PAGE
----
Use a filter or a screen to put over your exhaust and air intake. With most types of systems, you will want to use some form of submersible pump to push the nutrient solution out of the reservoir and into the growing chamber. You can purchase these pumps at pet supply stores and garden supply stores. If the pump you purchase does not come with its own filter, then you can cut a piece out of an inexpensive furnace filter to use in the pump. You might also want to lay a piece of furnace filter over the drain in the growing tray that leads to the drain tube that takes the nutrient solution back to the reservoir, in order to prevent the growing medium from getting into the tube and clogging it up.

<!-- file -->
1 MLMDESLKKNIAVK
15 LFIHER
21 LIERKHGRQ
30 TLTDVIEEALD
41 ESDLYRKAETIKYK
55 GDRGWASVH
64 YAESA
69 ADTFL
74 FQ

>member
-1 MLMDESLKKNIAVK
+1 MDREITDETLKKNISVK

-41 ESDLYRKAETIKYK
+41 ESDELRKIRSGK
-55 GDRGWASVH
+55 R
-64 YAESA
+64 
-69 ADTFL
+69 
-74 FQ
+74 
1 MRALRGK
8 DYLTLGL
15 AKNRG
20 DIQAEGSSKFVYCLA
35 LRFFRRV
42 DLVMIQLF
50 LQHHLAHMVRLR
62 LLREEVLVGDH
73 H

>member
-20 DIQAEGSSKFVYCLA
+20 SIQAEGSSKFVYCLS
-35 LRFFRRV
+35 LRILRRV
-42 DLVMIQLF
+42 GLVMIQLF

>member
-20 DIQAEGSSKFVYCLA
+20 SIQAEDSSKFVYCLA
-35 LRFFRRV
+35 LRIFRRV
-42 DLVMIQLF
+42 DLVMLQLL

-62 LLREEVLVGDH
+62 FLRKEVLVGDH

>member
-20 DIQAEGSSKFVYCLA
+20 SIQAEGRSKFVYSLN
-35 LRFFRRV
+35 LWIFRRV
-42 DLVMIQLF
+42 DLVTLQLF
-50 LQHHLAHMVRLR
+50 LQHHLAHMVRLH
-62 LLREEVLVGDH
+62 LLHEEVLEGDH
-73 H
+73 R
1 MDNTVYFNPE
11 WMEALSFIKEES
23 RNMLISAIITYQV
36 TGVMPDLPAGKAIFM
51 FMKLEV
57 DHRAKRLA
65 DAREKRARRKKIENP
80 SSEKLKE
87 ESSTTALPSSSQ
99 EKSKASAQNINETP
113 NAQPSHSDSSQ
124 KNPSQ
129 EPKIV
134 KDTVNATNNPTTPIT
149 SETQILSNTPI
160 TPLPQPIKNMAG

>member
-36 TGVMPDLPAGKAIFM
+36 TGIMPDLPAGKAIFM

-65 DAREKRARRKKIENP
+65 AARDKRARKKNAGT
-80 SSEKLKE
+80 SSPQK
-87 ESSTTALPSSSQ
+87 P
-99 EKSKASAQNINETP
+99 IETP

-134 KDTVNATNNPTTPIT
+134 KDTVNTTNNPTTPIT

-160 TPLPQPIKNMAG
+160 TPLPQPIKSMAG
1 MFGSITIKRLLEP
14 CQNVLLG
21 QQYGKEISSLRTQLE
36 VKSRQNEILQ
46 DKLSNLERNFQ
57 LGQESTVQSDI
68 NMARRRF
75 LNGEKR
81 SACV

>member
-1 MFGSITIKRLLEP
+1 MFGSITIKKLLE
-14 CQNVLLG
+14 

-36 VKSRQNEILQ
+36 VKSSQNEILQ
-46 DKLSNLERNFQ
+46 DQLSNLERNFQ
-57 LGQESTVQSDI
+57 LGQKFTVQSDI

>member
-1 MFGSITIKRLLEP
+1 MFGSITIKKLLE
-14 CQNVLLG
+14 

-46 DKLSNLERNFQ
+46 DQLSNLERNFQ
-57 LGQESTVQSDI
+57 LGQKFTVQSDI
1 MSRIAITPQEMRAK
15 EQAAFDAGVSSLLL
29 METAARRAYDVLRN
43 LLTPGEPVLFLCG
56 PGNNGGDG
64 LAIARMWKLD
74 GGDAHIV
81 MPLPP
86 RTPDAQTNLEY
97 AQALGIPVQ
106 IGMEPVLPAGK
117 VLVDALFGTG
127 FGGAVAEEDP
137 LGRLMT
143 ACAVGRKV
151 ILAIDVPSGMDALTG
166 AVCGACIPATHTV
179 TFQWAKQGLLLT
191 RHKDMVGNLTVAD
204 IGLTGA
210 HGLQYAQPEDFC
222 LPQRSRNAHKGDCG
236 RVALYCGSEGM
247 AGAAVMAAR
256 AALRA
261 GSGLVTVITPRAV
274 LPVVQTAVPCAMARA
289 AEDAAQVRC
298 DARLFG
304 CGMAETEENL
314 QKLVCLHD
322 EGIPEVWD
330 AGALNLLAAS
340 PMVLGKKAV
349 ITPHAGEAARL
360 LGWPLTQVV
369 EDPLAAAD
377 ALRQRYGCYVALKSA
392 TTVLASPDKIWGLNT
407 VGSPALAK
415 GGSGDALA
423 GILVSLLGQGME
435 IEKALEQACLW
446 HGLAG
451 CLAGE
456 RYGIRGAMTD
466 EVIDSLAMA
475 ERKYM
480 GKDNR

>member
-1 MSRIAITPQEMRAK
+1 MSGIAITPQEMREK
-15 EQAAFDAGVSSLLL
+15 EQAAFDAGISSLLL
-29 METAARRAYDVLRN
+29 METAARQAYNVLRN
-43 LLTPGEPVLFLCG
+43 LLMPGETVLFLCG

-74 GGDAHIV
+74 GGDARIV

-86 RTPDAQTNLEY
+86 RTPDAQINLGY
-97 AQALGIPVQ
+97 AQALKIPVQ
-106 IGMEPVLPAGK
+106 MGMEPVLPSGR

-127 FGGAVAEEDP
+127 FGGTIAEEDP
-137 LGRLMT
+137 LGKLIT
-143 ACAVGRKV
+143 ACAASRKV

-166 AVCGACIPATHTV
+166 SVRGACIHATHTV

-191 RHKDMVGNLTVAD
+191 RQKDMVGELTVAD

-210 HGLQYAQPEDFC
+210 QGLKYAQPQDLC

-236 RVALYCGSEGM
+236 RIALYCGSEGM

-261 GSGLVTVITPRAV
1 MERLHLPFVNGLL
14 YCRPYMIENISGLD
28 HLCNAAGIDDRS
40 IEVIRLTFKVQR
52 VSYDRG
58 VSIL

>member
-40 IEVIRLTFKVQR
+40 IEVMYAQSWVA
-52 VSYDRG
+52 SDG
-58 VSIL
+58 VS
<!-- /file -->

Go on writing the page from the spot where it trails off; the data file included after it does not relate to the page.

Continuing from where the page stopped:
Avoid Contamination By Workers.

No one should ever go into your garden area unless they and their clothes are clean. One way to ensure that the area where your hydroponic garden is will stay clean and free from pests is to never go into the room if you and your clothing are not clean. This rule should also apply to guests that want to see your hydroponic garden. Any kind of contaminant that you bring into the garden area, whether on your skin or your clothes, will risk contaminating the plants. In a hydroponic garden, disease and blight will spread rapidly, and could possibly kill the entire garden. So do your plants a favor and never go to visit them if you are not completely clean.

Agronomist gardeners controlling organic healthy fresh plants

Avoid Contamination By Pets.